I’ve lived in Casablanca since I was 8 years old. My dad thought it would be a wonderful idea to uproot my mother, brother, and I from our happy existence in NYC and move us thousands of kilometers away to his home country of Morocco. Thanks, dad!
The first few weeks were great. It was funny and weird to see a donkey-driven cart in the middle of traffic. I remember gazing outside in wonder the first few days in our new home. Everything was so different, in a good way. As a child, with my innocent eyes and naïve outlook, Morocco didn’t look so bad. I could live here, I thought.
Fast-forward 3 years, I was eleven. It was early September and I was starting 6th grade at the overly expensive, private American school I was enrolled in. First day of school. I’m up at 6, run to the bathroom, lo and behold, a red stain. The stain of womanhood. And that’s when everything changed. The rose-colored glasses were lifted and the reality of living in a male-dominated society hit me. Hard.
My body was developing at a fast pace. Suddenly my mother was telling me I couldn’t wear a swimsuit anymore, I was getting too curvy, too fast. The men! The men will ogle at you and we don’t want that, so cover. We don’t tell the men to stop ogling, we tell the women to cover up!
School was fine, I don’t remember ever being harassed there. I was bullied, a lot, but I wasn’t considered “attractive,” so the guys didn’t care, which I was thankful for. The men on the street, however, had very different reactions…
It started with the looks. As an eleven-year-old, I didn’t understand the looks at first. The dilated pupils, the gaping mouths. Then there were noises. Kissing sounds, literal catcalling sounds (pss-pss!), even singing. And then the comments…oh the comments!
“You’re beautiful, come to me.”
“What an ass!”
And, my personal favorite, “hey kitty, kitty!” Now don’t get me wrong, I love cats, really, I do! I have a cat and she means the world to me…I’d just rather not be called one when I’m out on the street running errands.
I was confused by this sudden attention. I became much more aware of my surroundings. I was scared of these strange, much older men. Suddenly I didn’t want to go out anymore. I sat in my bedroom, listening to music and studying. Anything but set foot outside into the male-dominated streets of Casablanca. I didn’t feel safe. I felt harassed. I felt threatened. I felt like I didn’t belong.
Something snapped inside of me. I became depressed and full of hatred. I hated those men, I hated the government, I hated everything about this place. But I wasn’t the type to sit around and mope, so I worked to improve my grades at school, eventually graduating from high school and leaving Morocco for 4 years for college, visiting only sporadically during the summer. I now travel regularly and try not to spend longer than three months at a time here.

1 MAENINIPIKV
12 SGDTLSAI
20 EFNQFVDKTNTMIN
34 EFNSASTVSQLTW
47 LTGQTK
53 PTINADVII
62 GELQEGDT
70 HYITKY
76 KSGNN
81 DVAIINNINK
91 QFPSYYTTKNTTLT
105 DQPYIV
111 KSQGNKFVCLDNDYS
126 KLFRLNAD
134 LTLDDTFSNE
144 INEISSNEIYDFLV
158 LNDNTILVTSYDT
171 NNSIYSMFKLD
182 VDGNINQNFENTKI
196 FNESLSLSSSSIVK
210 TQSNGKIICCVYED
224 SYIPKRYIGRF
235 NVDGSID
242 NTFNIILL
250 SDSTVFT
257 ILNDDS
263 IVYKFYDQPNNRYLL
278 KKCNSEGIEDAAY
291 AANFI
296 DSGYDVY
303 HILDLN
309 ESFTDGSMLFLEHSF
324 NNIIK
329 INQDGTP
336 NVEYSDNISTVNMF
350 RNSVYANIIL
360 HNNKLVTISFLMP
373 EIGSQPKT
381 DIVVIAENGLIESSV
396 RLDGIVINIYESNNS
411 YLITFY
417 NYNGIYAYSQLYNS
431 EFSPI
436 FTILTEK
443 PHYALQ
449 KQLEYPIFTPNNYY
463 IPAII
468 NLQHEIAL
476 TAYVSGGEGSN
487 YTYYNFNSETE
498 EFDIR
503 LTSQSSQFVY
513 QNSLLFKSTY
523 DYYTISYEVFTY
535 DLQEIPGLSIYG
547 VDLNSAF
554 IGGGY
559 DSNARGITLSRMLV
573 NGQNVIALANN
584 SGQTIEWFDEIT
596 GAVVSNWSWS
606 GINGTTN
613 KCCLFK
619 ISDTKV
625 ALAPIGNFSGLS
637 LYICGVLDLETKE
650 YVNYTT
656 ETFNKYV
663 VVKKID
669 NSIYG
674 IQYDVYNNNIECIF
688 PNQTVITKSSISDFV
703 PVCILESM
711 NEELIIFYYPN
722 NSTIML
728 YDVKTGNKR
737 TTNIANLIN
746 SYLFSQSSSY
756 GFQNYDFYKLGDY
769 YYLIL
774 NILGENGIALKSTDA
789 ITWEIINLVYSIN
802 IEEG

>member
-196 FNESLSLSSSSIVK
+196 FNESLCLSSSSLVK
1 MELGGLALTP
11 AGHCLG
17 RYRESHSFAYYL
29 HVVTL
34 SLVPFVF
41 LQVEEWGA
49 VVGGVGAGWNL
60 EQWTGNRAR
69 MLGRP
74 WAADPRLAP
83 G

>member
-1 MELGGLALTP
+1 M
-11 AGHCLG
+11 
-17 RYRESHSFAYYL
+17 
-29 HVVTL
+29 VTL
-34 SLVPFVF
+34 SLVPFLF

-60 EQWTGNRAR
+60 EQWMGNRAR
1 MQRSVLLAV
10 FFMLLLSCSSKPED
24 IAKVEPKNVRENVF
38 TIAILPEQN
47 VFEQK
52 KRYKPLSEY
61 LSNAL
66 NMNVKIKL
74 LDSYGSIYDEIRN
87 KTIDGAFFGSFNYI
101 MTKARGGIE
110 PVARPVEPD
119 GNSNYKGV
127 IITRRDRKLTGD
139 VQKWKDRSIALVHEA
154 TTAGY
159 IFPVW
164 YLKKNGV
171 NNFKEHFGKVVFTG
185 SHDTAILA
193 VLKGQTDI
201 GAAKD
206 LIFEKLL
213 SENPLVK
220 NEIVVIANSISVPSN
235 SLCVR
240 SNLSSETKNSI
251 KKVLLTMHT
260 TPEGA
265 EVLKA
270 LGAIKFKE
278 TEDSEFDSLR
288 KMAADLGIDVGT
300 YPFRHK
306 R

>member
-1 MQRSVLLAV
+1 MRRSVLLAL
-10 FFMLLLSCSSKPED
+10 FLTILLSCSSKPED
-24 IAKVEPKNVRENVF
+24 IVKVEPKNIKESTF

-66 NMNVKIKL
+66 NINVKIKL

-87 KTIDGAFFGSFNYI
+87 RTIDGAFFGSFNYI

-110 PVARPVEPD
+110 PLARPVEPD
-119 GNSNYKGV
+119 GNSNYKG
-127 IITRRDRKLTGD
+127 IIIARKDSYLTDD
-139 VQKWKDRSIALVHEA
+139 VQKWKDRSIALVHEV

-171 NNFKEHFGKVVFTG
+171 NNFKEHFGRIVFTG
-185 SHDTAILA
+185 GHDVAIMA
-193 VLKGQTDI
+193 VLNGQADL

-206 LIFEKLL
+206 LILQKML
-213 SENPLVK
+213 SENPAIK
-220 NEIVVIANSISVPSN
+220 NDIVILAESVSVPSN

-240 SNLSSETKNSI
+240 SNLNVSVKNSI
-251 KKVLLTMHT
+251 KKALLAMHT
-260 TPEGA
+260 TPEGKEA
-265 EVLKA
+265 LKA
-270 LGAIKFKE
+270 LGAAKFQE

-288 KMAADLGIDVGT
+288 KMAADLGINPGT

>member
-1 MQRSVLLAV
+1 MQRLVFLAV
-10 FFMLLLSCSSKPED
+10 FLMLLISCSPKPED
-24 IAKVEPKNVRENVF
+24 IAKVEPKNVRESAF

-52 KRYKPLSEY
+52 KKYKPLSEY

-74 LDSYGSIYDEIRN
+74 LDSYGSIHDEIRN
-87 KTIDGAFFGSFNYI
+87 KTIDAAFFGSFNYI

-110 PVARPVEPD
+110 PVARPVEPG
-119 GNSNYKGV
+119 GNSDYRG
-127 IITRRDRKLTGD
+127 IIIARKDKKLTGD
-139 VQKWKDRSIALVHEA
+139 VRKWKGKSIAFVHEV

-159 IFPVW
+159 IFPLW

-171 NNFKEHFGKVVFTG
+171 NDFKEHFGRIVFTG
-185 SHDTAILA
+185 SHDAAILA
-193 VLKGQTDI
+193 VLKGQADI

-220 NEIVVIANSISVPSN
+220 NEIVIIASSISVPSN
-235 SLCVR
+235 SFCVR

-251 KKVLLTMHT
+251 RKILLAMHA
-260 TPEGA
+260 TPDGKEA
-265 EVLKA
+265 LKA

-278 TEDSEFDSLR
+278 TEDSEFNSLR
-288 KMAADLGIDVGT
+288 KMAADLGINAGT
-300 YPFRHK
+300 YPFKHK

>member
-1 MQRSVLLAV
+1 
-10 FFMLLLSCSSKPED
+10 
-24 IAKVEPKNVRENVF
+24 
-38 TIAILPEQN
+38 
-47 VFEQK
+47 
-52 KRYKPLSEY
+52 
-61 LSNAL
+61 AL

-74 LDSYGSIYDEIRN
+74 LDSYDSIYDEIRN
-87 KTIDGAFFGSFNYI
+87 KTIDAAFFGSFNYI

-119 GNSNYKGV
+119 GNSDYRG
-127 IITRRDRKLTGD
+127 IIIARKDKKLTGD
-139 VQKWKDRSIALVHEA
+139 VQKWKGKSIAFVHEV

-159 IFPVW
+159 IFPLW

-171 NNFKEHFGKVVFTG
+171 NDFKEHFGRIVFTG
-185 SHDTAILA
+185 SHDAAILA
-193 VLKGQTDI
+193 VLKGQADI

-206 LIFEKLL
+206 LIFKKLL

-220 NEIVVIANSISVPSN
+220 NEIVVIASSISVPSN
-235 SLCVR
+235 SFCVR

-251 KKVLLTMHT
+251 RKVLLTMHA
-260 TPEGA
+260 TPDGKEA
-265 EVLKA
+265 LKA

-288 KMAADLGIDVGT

But, over the years, I felt like I had run away rather than faced the problem at hand. I felt good about not being harassed as much anymore, but I felt guilty for not fighting back. What if Moroccan women spoke up against their harassers? What if we stood up to them and said no? Well I tried this, and the reactions have been mixed.
Some ran away, actually scared or surprised that I had spoken up. Others tried to argue with me, insult me, calling me a whore and saying I was asking for it. Yeah, we’re all “asking” for it by wearing jeans and a t-shirt or by having a little bit of make-up on.
It’s extremely troubling that some men still blame us for the harassment they inflict upon us. When we’re raped, we’re asked what we were wearing, where we were, and at what time of day rather than how it happened, who was the perpetrator, and whether we had contacted the authorities. In Morocco and other Middle Eastern countries, the issue of blame is especially prominent. They twist themselves into pretzels trying to blame everything under the sun on women.
Friends have asked me if I think there is hope that things will change in Morocco and if I will ever be comfortable outside in Casablanca as I am in London, Athens, NYC, or Rome.
I always like to say I’m hopeful and positive, but it will take generations for attitudes towards women to change, especially in this region of the world.
I know catcalling and sexual harassment happens in the cities I listed (even though I haven’t experienced it so far myself) but being cat-called 3–4 times while walking down the street, minding my own business, can’t be normal.
I feel powerless to stop it, scared to fight it or even to speak up. As long as men have the upper hand in Morocco, women will never be free. Morocco desperately needs a breakaway from outdated patriarchal traditions and laws. I’m afraid it’ll take generations for any progress to come about. In the meantime, I will have to turn my back on this country and its predatory men.